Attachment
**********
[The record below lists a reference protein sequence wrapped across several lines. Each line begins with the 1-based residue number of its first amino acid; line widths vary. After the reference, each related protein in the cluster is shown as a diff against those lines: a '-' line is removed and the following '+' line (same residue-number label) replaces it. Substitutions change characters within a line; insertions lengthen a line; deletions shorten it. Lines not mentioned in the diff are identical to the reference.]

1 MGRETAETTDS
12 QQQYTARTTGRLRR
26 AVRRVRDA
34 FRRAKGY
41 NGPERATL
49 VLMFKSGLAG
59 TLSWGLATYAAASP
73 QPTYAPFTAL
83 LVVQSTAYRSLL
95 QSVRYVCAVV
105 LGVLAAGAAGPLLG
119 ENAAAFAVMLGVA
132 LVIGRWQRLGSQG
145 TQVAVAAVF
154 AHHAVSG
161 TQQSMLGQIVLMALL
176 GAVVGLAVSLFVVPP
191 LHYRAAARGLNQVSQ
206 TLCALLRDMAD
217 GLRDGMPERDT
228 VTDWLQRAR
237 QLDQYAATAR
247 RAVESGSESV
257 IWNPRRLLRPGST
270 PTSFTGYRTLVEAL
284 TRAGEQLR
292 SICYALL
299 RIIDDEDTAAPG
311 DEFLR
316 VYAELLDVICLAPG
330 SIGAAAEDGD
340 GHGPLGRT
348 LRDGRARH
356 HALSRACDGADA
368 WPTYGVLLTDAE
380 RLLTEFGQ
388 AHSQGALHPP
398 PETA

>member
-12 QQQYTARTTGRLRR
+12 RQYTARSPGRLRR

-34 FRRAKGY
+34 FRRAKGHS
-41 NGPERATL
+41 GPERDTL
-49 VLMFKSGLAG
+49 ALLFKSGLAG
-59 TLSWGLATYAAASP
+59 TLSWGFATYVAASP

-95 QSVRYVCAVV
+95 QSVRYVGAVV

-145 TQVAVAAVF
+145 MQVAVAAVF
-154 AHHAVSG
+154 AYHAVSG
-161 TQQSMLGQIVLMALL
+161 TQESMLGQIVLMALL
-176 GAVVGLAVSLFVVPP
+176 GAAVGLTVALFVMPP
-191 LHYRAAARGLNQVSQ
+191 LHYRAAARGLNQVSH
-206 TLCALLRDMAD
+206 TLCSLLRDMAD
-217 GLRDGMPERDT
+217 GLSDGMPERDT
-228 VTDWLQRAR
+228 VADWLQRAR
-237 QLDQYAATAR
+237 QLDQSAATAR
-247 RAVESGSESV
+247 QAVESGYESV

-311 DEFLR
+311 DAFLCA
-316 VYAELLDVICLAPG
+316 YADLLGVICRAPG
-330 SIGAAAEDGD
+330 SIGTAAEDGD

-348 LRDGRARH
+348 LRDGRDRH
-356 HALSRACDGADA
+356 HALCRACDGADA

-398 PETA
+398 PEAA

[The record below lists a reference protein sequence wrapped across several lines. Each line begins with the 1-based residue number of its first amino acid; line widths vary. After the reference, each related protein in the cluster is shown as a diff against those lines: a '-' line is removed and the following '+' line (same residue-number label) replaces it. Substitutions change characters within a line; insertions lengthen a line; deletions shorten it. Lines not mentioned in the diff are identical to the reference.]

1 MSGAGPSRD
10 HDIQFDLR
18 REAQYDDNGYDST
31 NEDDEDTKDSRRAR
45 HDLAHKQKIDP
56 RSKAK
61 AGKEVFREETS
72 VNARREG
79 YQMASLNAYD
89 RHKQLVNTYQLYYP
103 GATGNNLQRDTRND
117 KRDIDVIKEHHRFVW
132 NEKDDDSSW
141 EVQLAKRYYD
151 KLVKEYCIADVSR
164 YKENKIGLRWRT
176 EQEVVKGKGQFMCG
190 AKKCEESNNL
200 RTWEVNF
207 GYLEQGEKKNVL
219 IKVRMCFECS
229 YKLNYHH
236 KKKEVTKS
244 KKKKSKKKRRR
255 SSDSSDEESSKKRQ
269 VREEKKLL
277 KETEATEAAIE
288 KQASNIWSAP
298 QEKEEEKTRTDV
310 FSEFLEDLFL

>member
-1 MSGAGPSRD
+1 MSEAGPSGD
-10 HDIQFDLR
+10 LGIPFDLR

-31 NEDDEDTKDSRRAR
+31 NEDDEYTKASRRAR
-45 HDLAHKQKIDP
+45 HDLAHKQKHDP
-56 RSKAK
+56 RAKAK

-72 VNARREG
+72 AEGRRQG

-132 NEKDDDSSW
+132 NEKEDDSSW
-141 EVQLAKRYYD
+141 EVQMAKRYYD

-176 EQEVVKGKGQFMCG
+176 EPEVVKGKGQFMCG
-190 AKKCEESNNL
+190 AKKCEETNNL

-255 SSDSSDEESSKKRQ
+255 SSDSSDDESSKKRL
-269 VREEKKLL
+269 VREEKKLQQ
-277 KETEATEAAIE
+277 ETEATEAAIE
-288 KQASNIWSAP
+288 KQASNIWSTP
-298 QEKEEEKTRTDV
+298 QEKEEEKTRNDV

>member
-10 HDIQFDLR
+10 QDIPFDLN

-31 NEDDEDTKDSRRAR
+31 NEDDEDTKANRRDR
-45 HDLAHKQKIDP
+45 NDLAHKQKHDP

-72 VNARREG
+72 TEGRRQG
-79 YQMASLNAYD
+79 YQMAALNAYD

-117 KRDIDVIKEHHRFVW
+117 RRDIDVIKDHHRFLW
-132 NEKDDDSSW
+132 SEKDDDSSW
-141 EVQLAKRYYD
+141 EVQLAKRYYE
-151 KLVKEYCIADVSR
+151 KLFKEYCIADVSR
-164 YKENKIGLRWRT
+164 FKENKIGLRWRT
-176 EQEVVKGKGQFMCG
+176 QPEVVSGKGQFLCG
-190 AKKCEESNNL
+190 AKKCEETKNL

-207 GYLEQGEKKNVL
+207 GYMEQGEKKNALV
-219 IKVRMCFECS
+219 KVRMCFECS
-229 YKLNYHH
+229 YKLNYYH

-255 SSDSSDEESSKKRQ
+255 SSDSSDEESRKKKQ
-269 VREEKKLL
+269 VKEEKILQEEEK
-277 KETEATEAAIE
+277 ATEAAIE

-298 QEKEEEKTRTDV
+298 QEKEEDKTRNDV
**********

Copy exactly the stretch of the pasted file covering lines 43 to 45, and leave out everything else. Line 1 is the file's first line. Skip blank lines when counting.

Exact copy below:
-34 FRRAKGY
+34 FRRAKGHS
-41 NGPERATL